The effect of various temperature indicators on different mortality categories in a subtropical city of Brisbane, Australia.
Yu, Weiwei, Guo, Yuming, Ye, Xiaofang, Wang, Xiao Yu, Huang, Cunrui, Pan, Xiaochuan , & Tong, Shilu (2011) The effect of various temperature indicators on different mortality categories in a subtropical city of Brisbane, Australia. Science of the Total Environment, 409(18), pp. 3431-3437.
The relationship between temperature and mortality has been explored for decades and many temperature indicators have been applied separately. However, few data are available to show how the effects of different temperature indicators on different mortality categories, particularly in a typical subtropical climate.
To assess the associations between various temperature indicators and different mortality categories in Brisbane, Australia during 1996-2004.
We applied two methods to assess the threshold and temperature indicator for each age and death groups: mean temperature and the threshold assessed from all cause mortality was used for all mortality categories; the specific temperature indicator and the threshold for each mortality category were identified separately according to the minimisation of AIC. We conducted polynomial distributed lag non-linear model to identify effect estimates in mortality with one degree of temperature increase (or decrease) above (or below) the threshold on current days and lagged effects using both methods.
Akaike's Information Criterion was minimized when mean temperature was used for all non-external deaths and deaths from 75 to 84 years; when minimum temperature was used for deaths from 0 to 64 years, 65-74 years, ≥ 85 years, and from the respiratory diseases; when maximum temperature was used for deaths from cardiovascular diseases. The effect estimates using certain temperature indicators were similar as mean temperature both for current day and lag effects.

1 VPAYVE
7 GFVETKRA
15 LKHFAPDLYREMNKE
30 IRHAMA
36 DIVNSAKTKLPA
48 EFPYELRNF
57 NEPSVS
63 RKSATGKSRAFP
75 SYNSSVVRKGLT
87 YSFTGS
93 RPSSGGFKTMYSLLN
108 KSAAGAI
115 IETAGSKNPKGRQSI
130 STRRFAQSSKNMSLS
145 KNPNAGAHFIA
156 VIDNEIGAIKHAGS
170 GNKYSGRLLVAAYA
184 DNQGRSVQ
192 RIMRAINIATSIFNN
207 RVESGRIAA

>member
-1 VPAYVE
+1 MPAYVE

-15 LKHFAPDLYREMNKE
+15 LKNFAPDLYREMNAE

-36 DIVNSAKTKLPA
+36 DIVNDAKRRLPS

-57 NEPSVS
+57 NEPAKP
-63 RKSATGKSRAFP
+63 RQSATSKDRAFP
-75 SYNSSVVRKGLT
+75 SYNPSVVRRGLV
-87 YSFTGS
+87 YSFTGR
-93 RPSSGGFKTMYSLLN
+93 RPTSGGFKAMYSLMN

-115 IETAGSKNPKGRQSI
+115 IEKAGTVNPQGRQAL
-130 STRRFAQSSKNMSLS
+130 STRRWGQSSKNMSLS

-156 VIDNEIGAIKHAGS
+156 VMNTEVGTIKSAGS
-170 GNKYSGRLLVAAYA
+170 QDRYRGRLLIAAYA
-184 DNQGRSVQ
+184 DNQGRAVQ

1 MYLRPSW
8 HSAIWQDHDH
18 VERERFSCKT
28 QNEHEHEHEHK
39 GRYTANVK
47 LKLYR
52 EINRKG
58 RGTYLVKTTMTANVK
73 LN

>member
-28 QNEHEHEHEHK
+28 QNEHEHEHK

Different age groups and death categories were sensitive to different temperature indicators. However, the effect estimates from certain temperature indicators did not significantly differ from those of mean temperature.
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|Item Type:||Journal Article|
|Keywords:||cardiovascular mortality, respiratory mortality, temperature, lag effect, the elderly|
|Subjects:||Australian and New Zealand Standard Research Classification > MEDICAL AND HEALTH SCIENCES (110000) > PUBLIC HEALTH AND HEALTH SERVICES (111700) > Environmental and Occupational Health and Safety (111705)|
Australian and New Zealand Standard Research Classification > MEDICAL AND HEALTH SCIENCES (110000) > PUBLIC HEALTH AND HEALTH SERVICES (111700) > Epidemiology (111706)
|Divisions:||Current > QUT Faculties and Divisions > Faculty of Health|
Current > Institutes > Institute of Health and Biomedical Innovation
Current > Schools > School of Public Health & Social Work
|Copyright Owner:||Copyright 2011 Elsiver|
|Copyright Statement:||NOTICE: this is the author’s version of a work that was accepted for publication in Science of The Total Environment. Changes resulting from the publishing process, such as peer review, editing, corrections, structural formatting, and other quality control mechanisms may not be reflected in this document. Changes may have been made to this work since it was submitted for publication. A definitive version was subsequently published in Science of The Total Environment, [VOL 409, ISSUE 18, 2011 DOI 10.1016/j.scitotenv.2011.05.027 Reference: http://www.elsevier.|
|Deposited On:||26 Oct 2011 09:27|
|Last Modified:||27 Oct 2011 19:05|
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